Shiatsu (Acupressure)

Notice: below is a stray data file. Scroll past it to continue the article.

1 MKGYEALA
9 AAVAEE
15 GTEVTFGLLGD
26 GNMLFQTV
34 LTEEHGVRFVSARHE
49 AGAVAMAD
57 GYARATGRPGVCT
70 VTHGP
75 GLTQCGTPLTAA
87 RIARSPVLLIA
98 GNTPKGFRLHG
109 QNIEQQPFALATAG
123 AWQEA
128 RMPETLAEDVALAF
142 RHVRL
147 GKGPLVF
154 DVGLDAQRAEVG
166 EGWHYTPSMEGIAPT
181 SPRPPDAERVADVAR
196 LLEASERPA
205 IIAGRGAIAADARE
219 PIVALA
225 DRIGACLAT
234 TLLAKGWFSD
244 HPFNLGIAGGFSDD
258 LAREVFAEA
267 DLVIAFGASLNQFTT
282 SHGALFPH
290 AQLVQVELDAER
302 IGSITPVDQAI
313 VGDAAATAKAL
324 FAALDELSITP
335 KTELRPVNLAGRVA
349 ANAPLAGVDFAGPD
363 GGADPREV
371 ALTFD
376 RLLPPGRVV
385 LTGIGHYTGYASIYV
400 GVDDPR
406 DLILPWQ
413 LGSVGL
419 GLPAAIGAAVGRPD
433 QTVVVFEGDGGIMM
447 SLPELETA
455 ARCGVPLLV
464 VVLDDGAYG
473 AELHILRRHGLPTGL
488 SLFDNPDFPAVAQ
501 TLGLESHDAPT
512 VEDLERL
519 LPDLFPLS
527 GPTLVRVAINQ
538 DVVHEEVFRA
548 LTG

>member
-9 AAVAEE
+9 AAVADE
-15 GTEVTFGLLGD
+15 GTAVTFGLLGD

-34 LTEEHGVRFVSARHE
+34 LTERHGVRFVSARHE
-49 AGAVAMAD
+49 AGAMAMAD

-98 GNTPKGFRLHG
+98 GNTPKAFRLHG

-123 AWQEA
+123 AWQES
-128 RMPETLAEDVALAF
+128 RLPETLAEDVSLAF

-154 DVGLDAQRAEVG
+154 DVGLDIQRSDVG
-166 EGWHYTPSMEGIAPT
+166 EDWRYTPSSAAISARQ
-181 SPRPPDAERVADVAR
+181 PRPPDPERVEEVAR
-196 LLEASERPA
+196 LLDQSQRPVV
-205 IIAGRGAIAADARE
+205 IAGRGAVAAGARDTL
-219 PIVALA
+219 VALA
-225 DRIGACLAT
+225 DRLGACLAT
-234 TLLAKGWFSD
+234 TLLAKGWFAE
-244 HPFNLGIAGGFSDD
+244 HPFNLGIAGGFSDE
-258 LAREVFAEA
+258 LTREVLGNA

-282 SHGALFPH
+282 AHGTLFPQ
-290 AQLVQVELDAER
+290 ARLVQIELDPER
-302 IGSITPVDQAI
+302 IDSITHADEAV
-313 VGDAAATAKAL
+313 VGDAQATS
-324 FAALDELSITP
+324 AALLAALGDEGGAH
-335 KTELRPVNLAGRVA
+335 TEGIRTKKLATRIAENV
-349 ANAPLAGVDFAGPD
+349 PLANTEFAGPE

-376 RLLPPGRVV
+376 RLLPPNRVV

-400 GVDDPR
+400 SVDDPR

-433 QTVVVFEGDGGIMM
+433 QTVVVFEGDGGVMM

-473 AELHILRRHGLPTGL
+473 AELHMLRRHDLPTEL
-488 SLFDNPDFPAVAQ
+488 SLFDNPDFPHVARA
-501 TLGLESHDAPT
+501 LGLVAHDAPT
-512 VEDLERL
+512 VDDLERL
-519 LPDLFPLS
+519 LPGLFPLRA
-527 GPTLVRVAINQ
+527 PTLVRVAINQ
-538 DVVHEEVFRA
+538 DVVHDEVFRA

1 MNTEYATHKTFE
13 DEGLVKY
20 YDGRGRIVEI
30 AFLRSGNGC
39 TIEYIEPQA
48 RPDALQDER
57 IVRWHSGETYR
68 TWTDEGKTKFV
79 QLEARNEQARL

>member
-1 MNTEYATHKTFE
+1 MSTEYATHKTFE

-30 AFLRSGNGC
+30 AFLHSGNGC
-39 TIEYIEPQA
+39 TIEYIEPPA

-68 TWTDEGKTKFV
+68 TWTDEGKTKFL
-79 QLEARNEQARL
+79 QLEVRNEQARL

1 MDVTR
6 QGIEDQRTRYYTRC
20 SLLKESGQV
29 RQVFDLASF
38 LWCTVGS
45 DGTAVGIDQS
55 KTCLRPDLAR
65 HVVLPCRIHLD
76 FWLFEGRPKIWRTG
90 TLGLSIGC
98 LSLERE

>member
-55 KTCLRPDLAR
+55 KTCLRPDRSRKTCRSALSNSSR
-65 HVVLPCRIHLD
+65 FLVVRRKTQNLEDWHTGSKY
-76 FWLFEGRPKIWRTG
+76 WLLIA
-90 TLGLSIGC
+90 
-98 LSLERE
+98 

Shiatsu is a Japanese word meaning "finger pressure". While its historical roots can be traced to China, it evolved into a distinct art in Japan over hundreds of years. Unlike most Western forms of bodywork, shiatsu is usually performed on a mat on the floor. (Though a table can be used, and our Shiatsu on the Spot service seats clients on a stool.) No oils are used and the recipient remains clothed. Light to medium pressure is applied with the thumbs, fingers, and hands along channels or "meridians" that help to balance and free the flow of physical and mental energy. When appropriate, a shiatsu therapist can create deep pressure with elbows, knees, and feet. Shiatsu therapy also uses soft tissue manipulation and stretching. Shiatsu" originated in Japan as a blend of traditional Japanese massage (Amma), and Traditional Chinese Medical theory (TCM). Amma uses rubbing, pressing, stretching, and manipulations to restore suppleness to the body and remove "blocked" areas. Traditionally the seeing impaired were recruited as Amma practitioners, as they were thought to have more sensitivity to the sense of touch. In the early 1940's Shizuto Masunaga, trained as an oriental medical practitioner, blended Amma techniques with an understanding of the meridian system, an integral part of TCM, and called this "Shiatsu". Since then, "Shiatsu" has been used as a generic name for many different styles of massage that employ the meridian system: Acupressure, Chi Nei Tsang, Five Element Shiatsu, Integrative Eclectic Shiatsu, Japanese Shiatsu, Jin Shin Do, Macrobiotic Shiatsu, Shiatsu Amma, Zen Shiatsu. As mentioned, Shiatsu is theoretically based on the "meridian" system of Traditional Chinese medical theory (TCM). Discussions of the "meridians" are found in classical Chinese medical texts dated back 2500+ years. All traditional Oriental medical modalities employ use of Meridian theory. Simplistically, the meridians are defined as "invisible energy lines".

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